Traveling to Italy in May: What You Need to Know

May in Tuscany || creative commons photo by Fabrizio Sciami

May in Tuscany || creative commons photo by Fabrizio Sciami

Once upon a time, the month of May was part of spring in Italy. The weather was usually good – so reliably good, in fact, that more people started flocking to Italy in May than they had in the past, which meant hoteliers and airlines started jacking up prices…

And that brings us to the present, when May is firmly part of the high summer tourist season, no matter what season it’s technically in.

This isn’t to say that going to Italy in May is a bad idea – far from it. There’s a reason May caught on. It’s warm, but it’s not usually too warm. It’s crowded, but it’s often not too crowded. It might just be the month equivalent of Goldilocks finding Baby Bear’s porridge. There are some drawbacks to a May trip, though, and some things to keep in mind as you plan your vacation.

If you’re traveling to Italy in May, here’s what you need to know about weather and holidays.

Weather in Italy in May

As mentioned, May in Italy can be warm. It’s not typically as blisteringly hot and humid as Italy can be later in the summer, but that kind of weather is also not out of the question in May. In the last decade (give or take), summer heat waves have been striking Italy earlier in the year, often making May unseasonably hot.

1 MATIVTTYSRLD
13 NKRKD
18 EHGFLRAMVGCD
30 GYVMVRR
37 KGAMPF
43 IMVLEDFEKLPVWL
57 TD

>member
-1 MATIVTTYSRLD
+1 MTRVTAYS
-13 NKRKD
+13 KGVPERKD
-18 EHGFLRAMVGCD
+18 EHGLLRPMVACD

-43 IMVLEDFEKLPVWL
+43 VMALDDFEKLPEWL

Early May tends to be more temperate, though remember that the weather gets warmer as you go south. Italians might still be waiting for July or August to dig swimsuits out of the closet and hit the beaches, but it could be plenty warm enough for some beach-going during your May trip. Do keep in mind that even if the days are warm, the nights might cool off enough that you’ll want a light layer for your walk back from your late-night dinner. Rain isn’t unheard of, either, so keep an eye on the forecast to see whether you’ll need to pack a small umbrella or rain jacket.

Some average temperature ranges for different parts of Italy in May are:

  • Northern Italy: 50-70°F (10-21°C)
  • Central Italy: 55-70°F (13-21°C)
  • Southern Italy: 60-75°F (16-24°C)

And, as always, check the current extended forecast for where you’re actually going just before you leave – when you’re packing is the perfect time – so you can find out in advance if it’s unseasonably cold or warm.

Read more on my Italy weather page

Holidays & Festivals in Italy in May

The very first day of May is International Workers’ Day, a national holiday in Italy. If the weather is nice, it’s a day when Italians will often hang out with friends and family outdoors – picnics in the countryside, visits to nearby mountains, etc. This is one of the days when many attractions are closed – even the big ones that always seem open – as well as plenty of shops and restaurants, as their owners take the day off. If you’ll be in Italy over May 1, why not swing by a market the day before to grab the fixings for a picnic and spend the day as the Italians do?